You can use the equity in your home loan to finance renovations on your existing property or as a deposit on an investment property. It can also be accessed for other investment opportunities or smaller purchases, such as a car or holiday, using a redraw facility.

Once you are over 65 you can even use the equity in your home loan as a source of income by taking out a reverse mortgage. This will let you access the equity in your loan in the form of regular payments which will be paid back to the bank following your death by selling your property. But like all financial products, it’s best to seek professional advice before you sign on the dotted line.

What is an investment loan?

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How much is the first home buyer's grant?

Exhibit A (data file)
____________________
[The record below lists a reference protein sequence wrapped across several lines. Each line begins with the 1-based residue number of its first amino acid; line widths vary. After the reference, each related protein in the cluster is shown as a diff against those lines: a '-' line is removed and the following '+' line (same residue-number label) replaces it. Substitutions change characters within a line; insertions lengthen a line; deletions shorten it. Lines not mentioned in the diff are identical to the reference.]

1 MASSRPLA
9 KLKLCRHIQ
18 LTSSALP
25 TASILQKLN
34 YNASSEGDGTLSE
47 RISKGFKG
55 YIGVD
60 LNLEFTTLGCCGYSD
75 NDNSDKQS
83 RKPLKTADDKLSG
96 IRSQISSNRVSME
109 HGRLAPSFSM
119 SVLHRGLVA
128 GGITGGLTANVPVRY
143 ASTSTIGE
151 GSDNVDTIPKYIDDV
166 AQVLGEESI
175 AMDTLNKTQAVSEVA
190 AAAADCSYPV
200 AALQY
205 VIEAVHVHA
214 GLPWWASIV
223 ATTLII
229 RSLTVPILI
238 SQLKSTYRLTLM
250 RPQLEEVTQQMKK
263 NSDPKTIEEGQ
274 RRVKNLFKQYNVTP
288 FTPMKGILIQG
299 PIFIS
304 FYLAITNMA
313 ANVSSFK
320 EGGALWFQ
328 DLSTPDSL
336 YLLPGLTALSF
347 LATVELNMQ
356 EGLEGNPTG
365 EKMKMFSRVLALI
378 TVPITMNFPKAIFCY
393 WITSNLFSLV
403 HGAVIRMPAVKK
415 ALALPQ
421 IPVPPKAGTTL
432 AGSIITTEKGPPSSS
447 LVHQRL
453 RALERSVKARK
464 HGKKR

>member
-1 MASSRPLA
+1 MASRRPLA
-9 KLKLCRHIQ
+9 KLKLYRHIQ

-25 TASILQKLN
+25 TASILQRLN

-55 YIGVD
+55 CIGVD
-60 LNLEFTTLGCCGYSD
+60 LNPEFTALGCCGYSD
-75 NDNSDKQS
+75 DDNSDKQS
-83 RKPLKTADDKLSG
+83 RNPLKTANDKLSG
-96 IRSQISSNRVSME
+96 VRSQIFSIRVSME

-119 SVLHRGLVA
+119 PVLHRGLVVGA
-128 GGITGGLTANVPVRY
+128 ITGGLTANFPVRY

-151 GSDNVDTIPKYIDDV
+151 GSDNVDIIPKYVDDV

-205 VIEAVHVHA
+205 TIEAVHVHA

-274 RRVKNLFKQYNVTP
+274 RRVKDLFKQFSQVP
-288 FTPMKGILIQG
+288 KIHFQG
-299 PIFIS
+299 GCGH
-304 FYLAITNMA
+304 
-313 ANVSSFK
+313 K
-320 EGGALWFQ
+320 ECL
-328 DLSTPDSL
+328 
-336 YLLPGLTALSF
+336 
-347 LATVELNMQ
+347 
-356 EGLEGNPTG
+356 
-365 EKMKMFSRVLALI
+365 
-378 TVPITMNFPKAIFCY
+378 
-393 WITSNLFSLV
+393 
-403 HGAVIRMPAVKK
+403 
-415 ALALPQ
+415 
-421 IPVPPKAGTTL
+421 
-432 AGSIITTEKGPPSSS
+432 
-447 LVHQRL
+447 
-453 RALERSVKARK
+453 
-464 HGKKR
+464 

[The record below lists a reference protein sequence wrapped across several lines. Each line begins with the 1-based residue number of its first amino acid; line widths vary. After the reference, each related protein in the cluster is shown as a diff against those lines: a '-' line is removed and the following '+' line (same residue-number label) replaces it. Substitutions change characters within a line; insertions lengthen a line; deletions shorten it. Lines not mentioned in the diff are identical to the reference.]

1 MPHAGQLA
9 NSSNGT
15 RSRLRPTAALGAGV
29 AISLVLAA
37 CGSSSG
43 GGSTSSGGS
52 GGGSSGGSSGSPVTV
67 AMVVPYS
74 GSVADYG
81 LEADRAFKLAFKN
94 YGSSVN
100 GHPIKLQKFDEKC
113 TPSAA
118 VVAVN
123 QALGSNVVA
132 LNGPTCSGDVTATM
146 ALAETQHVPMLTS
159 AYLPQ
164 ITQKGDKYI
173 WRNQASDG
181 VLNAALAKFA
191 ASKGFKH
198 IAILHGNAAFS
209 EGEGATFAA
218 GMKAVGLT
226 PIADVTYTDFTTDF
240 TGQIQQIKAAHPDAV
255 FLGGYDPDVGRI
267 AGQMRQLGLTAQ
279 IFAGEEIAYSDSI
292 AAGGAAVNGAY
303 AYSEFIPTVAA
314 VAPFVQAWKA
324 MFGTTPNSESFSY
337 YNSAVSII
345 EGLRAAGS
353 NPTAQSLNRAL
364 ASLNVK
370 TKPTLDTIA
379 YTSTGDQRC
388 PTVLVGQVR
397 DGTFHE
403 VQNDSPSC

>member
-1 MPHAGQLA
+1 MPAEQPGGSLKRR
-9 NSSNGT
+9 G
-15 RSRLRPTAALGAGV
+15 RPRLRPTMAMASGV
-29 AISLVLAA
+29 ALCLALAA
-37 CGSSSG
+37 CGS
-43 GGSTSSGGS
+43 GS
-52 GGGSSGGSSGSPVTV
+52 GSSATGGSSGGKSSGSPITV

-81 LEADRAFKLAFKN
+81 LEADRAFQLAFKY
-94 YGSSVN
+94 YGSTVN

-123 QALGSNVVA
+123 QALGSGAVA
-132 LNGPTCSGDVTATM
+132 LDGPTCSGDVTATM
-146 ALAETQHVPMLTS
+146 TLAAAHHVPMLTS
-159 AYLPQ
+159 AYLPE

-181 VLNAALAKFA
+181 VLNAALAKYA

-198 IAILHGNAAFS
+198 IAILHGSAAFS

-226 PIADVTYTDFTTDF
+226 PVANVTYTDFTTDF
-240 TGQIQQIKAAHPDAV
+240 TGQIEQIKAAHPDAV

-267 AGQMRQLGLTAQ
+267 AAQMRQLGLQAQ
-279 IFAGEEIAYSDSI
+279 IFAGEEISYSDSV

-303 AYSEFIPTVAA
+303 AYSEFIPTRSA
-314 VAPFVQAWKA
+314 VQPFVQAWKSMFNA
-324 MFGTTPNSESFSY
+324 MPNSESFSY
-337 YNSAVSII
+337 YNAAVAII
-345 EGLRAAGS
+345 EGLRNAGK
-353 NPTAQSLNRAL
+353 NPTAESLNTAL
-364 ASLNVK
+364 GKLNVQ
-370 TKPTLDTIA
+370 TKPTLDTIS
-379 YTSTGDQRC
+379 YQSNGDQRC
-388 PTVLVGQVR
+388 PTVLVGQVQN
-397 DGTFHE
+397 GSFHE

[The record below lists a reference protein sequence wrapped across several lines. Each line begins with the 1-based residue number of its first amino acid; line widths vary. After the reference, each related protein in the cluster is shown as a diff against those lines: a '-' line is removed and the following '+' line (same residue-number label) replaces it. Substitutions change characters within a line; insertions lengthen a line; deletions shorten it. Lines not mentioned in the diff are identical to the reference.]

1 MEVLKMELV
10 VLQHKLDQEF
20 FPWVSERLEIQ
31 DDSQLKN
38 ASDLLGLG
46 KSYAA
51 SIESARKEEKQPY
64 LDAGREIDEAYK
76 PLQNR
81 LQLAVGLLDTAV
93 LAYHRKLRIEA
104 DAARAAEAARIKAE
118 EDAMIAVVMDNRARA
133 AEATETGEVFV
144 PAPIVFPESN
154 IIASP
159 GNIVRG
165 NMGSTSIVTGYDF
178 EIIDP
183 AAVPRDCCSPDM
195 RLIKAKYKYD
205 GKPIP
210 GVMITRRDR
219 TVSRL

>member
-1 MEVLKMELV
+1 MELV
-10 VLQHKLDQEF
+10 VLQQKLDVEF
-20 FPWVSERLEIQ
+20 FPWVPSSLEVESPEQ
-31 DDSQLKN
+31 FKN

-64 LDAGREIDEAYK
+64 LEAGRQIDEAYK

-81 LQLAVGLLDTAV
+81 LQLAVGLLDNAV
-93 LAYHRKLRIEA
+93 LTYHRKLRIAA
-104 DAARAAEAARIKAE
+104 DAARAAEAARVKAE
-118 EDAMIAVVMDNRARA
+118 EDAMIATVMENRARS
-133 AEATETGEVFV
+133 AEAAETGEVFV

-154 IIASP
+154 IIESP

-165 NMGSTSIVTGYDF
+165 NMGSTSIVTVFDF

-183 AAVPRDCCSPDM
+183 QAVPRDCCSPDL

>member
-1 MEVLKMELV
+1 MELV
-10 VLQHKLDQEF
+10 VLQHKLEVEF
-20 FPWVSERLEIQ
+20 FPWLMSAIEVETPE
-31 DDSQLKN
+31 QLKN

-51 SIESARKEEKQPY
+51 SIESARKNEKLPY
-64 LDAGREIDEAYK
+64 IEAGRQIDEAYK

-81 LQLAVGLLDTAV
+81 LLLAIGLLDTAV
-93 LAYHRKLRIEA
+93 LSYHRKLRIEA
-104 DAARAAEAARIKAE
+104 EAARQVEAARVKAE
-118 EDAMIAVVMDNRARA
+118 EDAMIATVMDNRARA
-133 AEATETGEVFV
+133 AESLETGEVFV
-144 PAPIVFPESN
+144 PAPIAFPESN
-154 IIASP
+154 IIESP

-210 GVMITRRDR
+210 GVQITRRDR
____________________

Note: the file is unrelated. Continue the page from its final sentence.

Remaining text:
The first home buyer grant amount will vary depending on what state you’re in and the value of the property that you are purchasing. In general, they start around $10,000 but it is advisable to check your eligibility for the grant as well as how much you are entitled to with your state or territory’s revenue office.

How much deposit do I need for a home loan from NAB?

The right deposit size to get a home loan with an Australian lender will depend on the lender’s eligibility criteria and the value of your property.

Generally, lenders look favourably on applicants who save up a 20 per cent deposit for their property This also means applicants do not have to pay Lenders Mortgage Insurance (LMI). However, you may still be able to obtain a mortgage with a 10 - 15 per cent deposit.